The Plantagenets grew out of the bitter feud between Matilda, daughter of Henry I and Stephen, son of Henry I's sister Adela. Henry I lost his only legitimate son in a tragic drowning and felt he had no choice but to name Matilda, his only legitimate child left, his heir. He had all the feudal lords swear allegiance to her, but after his death, problems began. No woman had ruled in her own right and many felt the crown should pass to the next legitimate male heir, Stephen. A bitter civil war was fought for many years with ups and downs for both Matilda and Stephen. In the end, Matilda's son, Henry Plantagenet, defeated his uncle on the battlefield and a compromise was made. Stephen could remain King for his lifetime provided Henry Plantagenet was his heir. Stephen had no choice and displaced his son Eustace for Henry. Upon Stephen's death, Henry II became the first Plantagenet King. The dynasty ended with the death of Richard III on Bosworth Field in 1485 when Henry Tudor took the crown and created the House of Tudor.
Some Portraits of the Plantagenet Kings
© Dean and Chapter of Westminster/Royal Collection
King Henry V The Royal Collection © 2005, Her Majesty Queen Elizabeth II
Richard III, the last Plantagenet The Royal Collection © 2005, Her Majesty Queen Elizabeth II
Heh! One of Britains best kings sandwiched between two of the worst! Mind you, I do think Henry V was overrated; he spent too much time trying to become King of France and not enough time looking after the country he did have.
A very successful and powerful dynasty that in the end destroyed itself with internal battles for power. Essentially the 'Wars of the Roses' was a bitter, and lethal, struggle within the family, which ended up wiping most of them out. Check the genealogies and count the number of members of this extended and sprawling dynasty who were either killed in battle or executed. The lust for power overcame any familial solidarity.
Fortunately Princess Elizabeth of York (the sister of the 'Princes in the Tower') survived the bloodshed, married Henry Tudor, and in her son who became King Henry VIII, reunited in a way the two branches of York and Lancaster.
Henry's widow, Catherine of Valois, went on to make a secret marriage with Welshman Owen Tudor. From this marriage, the Tudor dynasty stems and the Tudors are the ones who ended the Plantagenet line. Isn't it Ironic, dont ya think??:D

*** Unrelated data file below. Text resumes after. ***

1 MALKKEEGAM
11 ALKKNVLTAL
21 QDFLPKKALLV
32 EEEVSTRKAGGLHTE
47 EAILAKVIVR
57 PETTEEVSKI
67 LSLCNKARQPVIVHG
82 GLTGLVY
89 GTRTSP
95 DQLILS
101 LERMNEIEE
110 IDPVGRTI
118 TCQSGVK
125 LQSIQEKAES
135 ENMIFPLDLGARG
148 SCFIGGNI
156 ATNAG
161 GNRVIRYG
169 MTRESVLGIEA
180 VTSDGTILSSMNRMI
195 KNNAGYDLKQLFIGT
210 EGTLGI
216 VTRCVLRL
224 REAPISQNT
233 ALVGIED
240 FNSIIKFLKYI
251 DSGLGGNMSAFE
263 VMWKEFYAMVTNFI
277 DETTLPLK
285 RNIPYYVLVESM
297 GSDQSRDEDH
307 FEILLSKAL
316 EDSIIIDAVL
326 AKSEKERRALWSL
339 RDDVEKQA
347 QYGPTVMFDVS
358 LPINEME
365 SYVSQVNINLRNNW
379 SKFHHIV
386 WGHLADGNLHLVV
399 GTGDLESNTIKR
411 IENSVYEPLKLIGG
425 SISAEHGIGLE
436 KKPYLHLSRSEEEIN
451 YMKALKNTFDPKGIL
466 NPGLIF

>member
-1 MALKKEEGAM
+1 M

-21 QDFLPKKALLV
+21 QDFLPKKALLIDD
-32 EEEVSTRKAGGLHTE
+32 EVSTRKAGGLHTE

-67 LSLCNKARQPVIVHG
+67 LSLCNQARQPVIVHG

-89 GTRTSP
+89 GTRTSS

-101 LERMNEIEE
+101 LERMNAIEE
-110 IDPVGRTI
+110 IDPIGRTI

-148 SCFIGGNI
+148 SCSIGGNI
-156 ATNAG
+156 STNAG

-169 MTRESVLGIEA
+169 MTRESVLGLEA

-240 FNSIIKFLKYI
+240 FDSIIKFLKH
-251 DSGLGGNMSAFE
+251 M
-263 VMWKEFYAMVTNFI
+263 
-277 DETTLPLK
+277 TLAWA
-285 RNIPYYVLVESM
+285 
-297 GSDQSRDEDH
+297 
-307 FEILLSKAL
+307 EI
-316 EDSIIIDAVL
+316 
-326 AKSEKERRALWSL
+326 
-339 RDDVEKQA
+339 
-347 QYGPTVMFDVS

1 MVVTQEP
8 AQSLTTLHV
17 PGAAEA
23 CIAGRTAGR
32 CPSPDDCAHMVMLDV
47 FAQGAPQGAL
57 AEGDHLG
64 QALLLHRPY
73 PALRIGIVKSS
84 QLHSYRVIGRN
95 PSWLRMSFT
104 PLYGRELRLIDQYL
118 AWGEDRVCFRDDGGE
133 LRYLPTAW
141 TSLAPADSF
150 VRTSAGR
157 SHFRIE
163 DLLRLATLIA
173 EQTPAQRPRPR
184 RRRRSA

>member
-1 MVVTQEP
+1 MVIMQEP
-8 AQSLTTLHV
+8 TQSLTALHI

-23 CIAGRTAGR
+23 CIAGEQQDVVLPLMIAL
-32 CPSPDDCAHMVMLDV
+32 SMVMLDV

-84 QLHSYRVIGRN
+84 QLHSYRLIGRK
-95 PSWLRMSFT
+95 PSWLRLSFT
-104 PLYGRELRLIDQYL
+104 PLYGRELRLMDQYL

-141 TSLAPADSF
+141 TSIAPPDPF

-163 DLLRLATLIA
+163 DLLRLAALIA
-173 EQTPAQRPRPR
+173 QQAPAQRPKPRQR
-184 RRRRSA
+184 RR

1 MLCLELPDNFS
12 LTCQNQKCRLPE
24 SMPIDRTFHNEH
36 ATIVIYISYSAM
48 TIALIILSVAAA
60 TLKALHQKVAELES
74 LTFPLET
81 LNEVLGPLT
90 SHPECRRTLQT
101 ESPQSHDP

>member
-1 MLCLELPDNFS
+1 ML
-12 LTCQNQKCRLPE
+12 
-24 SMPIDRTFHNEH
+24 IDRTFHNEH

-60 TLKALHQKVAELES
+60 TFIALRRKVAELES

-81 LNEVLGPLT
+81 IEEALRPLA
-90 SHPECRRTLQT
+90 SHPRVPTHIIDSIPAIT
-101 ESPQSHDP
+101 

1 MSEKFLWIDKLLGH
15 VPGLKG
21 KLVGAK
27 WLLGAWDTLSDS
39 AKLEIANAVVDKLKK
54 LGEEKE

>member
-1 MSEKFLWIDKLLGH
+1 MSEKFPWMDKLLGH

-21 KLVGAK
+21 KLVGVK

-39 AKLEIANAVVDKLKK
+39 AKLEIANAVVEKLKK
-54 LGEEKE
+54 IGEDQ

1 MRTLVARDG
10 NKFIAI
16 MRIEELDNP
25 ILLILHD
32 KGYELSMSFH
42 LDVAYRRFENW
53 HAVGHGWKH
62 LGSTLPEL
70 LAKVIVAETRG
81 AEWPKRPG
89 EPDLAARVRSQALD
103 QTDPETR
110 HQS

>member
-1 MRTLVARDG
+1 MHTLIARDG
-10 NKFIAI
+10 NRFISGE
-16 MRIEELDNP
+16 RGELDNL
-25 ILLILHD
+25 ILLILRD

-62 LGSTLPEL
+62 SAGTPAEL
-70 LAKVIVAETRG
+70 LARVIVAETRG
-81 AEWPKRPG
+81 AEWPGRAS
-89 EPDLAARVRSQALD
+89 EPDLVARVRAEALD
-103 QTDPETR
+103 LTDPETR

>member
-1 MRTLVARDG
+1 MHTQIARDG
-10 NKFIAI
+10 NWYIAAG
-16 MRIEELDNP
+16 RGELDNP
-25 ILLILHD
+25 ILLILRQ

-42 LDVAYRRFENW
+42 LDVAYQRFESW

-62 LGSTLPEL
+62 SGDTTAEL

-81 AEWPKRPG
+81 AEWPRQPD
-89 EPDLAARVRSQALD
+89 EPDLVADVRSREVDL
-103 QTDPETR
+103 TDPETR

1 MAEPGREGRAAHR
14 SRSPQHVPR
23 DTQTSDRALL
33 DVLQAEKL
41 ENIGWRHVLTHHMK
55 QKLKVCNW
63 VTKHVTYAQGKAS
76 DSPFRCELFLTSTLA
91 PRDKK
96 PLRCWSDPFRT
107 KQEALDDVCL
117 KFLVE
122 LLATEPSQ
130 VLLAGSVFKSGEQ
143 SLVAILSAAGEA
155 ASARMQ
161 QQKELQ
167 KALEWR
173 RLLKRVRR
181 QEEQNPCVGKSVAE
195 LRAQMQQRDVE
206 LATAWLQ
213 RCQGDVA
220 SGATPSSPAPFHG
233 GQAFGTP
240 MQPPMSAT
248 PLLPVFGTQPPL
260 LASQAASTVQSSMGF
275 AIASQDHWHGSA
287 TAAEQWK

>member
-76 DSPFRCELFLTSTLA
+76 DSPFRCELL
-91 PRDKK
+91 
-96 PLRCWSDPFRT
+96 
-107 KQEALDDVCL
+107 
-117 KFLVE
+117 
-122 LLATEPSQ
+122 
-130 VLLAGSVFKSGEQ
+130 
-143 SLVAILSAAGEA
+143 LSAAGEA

Portrait of the Marriage of Catherine de Valois and King Henry V of England:
Well, Henry VI wasn't one of our better efforts either, for that matter!
I've always been interested in the Wars of the Roses because my mother comes from Tewkesbury, where one of the major battles was fought. Every year apparently they do a reenactment (although I don't think they did when I was a kid and used to visit my grandparents there) - it used to be held on the field where the actual battle took place, but the latest owners have forbidden it so now they set it up somewhere near the river.
Some of the buildings and places mentioned in contemporary descriptions of the battle are still standing.
This is the building where Queen Margaret is said to have stayed before the battle:
This is the church where several Lancastrians tried to claim sanctuary after they lost the battle but were dragged out and killed:
It was one of the abbeys that Henry VIII confiscated from the church during the time of the dissolution of the monasteries, and it was unusual in that the townspeople got together and bought it back from him. I believe it's the oldest Norman church still in constant use in England.
This is Bloody Meadow, where the battle took place:
It's just down the road from where one of my cousins lives.
The main street probably doesn't look all that different from back in the 15th century (apart from the tarmac road, of course).
Here is a bio of Charles VI of France, Father of Catherine de Valois & Grandfather of Henry VI, and where the madness of Henry VI came from:
The joys of inbreeding....
Here is an article and small portrait of Henry VI (I am throwing portraits everywhere to get people into it!)
I don't think his sanity was helped by having a wife such as Margaret of Anjou and having to deal with the Earl of Warwick, "The King Maker".
I think it's rather funny that a Plantaganet princess ended up marrying a commoner. The Plantaganets were very fond of considering and trumpeting their extensive blood ties to Charlemagne and to various important imperial figures of medieval Europe and yet Catherine of Valois, in the end, became one of the only prominent royal figures of the Middle Ages (as far as I know) to marry a commoner without noble titles and an impressive pedigree. There's a line in the BBC mini-series Elizabeth R, I recall, in which the character Lettice Knollys calls the Tudors the offspring "of a Welsh butler."
Well, talking about marrying commoners, Edward IV's marriage to Elizabeth Woodville wasn't exactly the height of diplomacy either.
Sometimes I think the monarchs from Edward II to Henry VII did all this stuff because they knew that students hundreds of years later would be made to memorise their wretched family trees. Turbulent years, those.
A Plantagenet innovator?
See, nowadays financial planners just go around sucking the toes of topless princesses in line-of-sight of powerful cameras. They had so much more style back in the Middle Ages.:D
The Battle of Bosworth
Today is the anniversary of the Battle of Bosworth Field. King Richard III was slain in the battle, and the House of Tudor obtained the English Crown.